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In Review > North America

Angels in America

New York City Opera

In Review New York City Opera Angels in America hdl 917
Reese and Garland in NYCO’s Angels in America
Courtesy New York City Opera

AS THE LAST PRODUCTION of its current season, the admirably reconstituted New York City Opera presented Hungarian composer Péter Eötvös’s Angels in America, an adaptation of Tony Kushner’s widely lauded Pulitzer Prize-winning play from 1993. The play, in two parts, is seven hours long; the opera is closer to two and a half.  Kushner’s sprawling work is subtitled “A Gay Fantasia on National Themes.” Accordingly, one could almost say that Eötvös’s opera is itself a fantasia on Kushner’s work. It might be somewhat bewildering to see this churning, modernist opera without knowing the play (or at least the 2003 HBO mini-series adaptation). Going in with some familiarity, however, enables the viewer to experience the opera as a modernist gloss on the play, a concise musical version whose dense and sometimes forbidding electro-acoustic language heightens the sense of disintegration that all the major characters are experiencing in their lives.

The opening funeral scene, in which a rabbi is giving a somewhat unconventional eulogy, sets the tone musically. It’s clangy and noisy, with a combination of rhythmic speech and singing. From the orchestra pit, a jazzy trio of singers shadows and echoes the rabbi’s melodic lines, which sometimes include Jewish liturgical cantillation. (Afterwards, one character aptly notes, “This is a weird service.”) Eötvös uses shards of instrumental sound to build up a disorienting, kaleidoscopic texture that subverts operatic norms just as the lives of gay men were subverted in the 1980s by the mysterious plague. Occasionally Eötvös provides some vocal lyricism over the atonal orchestral machinations, on earnest lines such as Louis Ironson’s plea to the rabbi, “What does the Holy Writ say about someone who abandons someone he loves at a time of great need?” In contrast, many of the laugh lines are spoken rather than sung, implying that the composer felt they would land with maximum impact without music.

Eötvös’s eerie, morphing soundscapes are well suited to a play filled with hallucination. The music, however, could have been better deployed to differentiate hallucination from reality. The most distinctive scenes are those involving the titular Angel (Kirsten Chambers) and the AIDS-stricken Prior (Andrew Garland). These passages are heralding and cataclysmic—otherworldly in a distinct manner that is not heard elsewhere in the opera. Chambers drove home the celestial import with her arresting, gleaming soprano, also adding an insouciant touch of self-mocking at her own vocal pyrotechnics.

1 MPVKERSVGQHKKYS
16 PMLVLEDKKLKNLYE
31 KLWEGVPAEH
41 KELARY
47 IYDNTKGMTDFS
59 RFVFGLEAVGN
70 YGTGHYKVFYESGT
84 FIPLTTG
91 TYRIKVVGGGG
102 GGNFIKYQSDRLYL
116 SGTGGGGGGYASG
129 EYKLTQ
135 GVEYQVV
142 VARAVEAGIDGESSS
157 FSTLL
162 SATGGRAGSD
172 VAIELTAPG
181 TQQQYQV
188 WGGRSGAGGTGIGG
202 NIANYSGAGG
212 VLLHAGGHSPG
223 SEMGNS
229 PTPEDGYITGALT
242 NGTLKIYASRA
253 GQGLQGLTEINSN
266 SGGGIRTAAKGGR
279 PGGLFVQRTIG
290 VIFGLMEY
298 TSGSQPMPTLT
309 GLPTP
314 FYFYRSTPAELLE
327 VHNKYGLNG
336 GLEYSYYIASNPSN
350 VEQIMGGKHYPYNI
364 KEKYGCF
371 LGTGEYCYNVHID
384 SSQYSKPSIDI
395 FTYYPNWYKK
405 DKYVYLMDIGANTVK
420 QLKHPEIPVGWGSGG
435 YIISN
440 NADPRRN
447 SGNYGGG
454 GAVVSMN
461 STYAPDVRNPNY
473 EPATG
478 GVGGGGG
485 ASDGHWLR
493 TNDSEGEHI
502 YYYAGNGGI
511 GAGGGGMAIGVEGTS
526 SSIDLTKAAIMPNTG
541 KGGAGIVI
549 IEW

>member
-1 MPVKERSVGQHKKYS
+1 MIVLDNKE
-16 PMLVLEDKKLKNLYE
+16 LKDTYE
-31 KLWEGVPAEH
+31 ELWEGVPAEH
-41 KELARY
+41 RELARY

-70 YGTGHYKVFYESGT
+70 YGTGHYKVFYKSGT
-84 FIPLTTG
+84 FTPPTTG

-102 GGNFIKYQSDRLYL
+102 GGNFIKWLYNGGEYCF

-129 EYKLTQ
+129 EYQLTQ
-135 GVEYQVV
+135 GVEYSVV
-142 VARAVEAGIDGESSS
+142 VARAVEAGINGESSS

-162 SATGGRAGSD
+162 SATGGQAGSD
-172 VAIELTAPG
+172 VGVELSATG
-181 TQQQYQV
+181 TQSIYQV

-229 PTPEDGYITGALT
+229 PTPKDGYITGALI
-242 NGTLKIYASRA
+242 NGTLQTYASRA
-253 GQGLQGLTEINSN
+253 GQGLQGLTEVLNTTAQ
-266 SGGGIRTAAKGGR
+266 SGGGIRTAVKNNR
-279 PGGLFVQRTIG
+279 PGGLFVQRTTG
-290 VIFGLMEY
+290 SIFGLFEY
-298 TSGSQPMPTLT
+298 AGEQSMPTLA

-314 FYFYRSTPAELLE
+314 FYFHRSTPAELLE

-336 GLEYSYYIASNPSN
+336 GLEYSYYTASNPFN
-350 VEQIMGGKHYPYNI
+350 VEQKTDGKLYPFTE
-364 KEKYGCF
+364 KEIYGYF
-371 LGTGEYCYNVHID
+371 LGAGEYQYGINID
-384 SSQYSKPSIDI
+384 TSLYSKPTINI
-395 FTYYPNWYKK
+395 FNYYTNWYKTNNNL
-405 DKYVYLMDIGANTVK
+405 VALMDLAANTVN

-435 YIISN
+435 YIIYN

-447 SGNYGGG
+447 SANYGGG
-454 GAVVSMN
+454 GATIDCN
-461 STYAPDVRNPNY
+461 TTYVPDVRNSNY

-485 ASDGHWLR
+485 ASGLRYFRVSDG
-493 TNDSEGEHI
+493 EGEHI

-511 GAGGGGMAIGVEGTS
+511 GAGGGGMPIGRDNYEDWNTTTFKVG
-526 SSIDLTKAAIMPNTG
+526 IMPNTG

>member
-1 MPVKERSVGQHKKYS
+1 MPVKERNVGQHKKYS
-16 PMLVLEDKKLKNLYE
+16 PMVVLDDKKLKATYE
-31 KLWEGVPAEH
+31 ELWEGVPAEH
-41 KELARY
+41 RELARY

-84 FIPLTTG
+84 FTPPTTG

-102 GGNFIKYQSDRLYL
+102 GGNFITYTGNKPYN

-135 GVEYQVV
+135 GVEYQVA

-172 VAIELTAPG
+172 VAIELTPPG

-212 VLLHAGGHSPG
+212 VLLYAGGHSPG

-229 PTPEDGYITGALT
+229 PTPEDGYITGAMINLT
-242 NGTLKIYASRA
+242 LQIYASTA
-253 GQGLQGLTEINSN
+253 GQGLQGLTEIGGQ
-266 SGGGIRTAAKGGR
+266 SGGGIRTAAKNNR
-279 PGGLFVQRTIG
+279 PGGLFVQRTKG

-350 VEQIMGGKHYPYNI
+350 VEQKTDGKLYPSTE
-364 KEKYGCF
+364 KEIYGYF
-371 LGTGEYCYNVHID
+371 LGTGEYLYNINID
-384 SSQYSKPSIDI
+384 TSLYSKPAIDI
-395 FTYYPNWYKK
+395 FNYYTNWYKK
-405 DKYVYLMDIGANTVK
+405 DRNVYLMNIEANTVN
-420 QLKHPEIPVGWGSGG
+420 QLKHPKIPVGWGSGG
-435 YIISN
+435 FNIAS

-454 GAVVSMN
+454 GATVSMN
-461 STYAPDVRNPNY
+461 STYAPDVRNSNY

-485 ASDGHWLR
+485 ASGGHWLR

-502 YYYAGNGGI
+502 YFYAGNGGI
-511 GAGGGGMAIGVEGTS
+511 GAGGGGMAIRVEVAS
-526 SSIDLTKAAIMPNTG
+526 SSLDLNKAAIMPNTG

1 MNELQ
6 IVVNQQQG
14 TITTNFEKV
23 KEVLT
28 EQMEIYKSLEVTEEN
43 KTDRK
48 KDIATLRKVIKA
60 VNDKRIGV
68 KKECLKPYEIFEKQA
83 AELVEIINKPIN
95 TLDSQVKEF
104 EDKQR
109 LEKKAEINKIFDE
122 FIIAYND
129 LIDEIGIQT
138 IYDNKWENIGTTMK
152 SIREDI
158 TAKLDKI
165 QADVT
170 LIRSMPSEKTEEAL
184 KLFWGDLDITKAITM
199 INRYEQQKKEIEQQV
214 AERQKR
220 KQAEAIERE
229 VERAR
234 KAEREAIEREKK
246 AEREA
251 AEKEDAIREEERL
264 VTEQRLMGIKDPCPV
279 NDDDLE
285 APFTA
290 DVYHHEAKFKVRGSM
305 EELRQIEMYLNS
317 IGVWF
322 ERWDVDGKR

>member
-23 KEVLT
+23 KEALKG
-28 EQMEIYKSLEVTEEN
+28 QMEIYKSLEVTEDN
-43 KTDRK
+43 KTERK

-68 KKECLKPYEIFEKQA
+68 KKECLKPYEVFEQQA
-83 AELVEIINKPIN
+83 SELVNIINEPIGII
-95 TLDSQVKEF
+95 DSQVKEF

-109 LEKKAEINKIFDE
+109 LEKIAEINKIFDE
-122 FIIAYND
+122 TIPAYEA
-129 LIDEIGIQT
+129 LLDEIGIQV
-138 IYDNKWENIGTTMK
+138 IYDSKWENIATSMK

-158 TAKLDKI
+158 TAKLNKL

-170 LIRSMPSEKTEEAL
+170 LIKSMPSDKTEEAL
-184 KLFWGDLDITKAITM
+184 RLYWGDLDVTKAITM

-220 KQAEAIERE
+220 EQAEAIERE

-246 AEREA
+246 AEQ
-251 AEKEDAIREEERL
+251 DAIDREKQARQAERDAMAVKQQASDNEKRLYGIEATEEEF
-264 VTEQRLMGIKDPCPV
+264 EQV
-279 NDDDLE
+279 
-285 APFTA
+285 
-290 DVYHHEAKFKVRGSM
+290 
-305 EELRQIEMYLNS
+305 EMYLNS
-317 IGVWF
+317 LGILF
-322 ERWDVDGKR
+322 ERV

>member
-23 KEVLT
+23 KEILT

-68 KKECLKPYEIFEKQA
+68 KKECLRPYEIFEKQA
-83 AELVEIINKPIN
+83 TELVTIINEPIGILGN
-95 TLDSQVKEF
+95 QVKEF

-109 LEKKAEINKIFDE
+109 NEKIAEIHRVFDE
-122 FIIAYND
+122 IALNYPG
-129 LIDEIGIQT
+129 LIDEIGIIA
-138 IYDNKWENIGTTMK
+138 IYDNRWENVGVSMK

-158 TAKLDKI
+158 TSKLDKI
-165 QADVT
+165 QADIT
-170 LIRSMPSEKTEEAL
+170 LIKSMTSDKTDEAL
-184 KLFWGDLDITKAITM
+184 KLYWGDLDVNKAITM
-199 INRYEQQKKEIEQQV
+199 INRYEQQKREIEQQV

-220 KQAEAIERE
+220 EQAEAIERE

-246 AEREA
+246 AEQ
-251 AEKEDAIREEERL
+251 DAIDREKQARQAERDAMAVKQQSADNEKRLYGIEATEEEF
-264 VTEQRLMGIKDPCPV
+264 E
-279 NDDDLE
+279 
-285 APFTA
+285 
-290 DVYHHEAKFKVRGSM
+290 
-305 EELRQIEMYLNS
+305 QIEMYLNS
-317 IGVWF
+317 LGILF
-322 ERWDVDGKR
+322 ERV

As the suffering Prior Walter, Garland deployed a versatile, muscular baritone that sometimes undermined the character’s supposedly weakened status. Deprived of some of Prior’s most dramatic moments by Eötvös and librettist Mari Mezei’s reduction, Garland was at his best in Act II, when he turned into a convincing, if unwilling, prophet—and showed an impressive falsetto. As his fickle lover Louis, tenor Aaron Blake negotiated a treacherous tessitura with skill and, strumming a guitar, crooned a ludicrously serious number with lyrics such as “Jews don’t have any textual guide to the afterlife.” The flexible baritone Michael Weyandt has the requisite clean-cut good looks for the closeted Republican Mormon Joseph Pitt, and he showed a remarkable emotional range in the challenging role. As Harper, Joe’s valium-addicted wife, Sarah Beckham-Turner revealed a rounded, focused soprano and managed to convey Harper’s tenuous grip on reality without playing crazy. Weyandt and Beckham-Turner made Joe and Harper compelling in their failure to connect. (Beckham-Turner was also convincing at the other end of her vocal range as the ghost of Ethel Rosenberg.) Wayne Tigges’s turn as the contemptible but charismatic Roy Cohn was a dramatic tour de force as much as a vocal one, since much of Cohn’s role is spoken. The vibrant countertenor Matthew Reese was full of empathy as Belize, the male nurse—quite distinct from the sassy, often acerbic Belize of the play. 

Conductor Pacien Mazzagatti led the proceedings heroically, and the intrepid City Opera Orchestra dispatched the forbidding score with great zeal. Director Sam Helfrich kept the transitions fluid and consistently sustained visual interest, with the help of Derek van Heel’s crescendos of light for the Angel’s scenes and John Farrell’s sleek set of black tile. If Eötvös’s stripped-down operatic take on Angels doesn’t entirely stand on its own, it’s still a unique and thoroughly impressive accomplishment—a transformation of one compelling artist’s vision through the prism of a radically different sensibility. —Joshua Rosenblum

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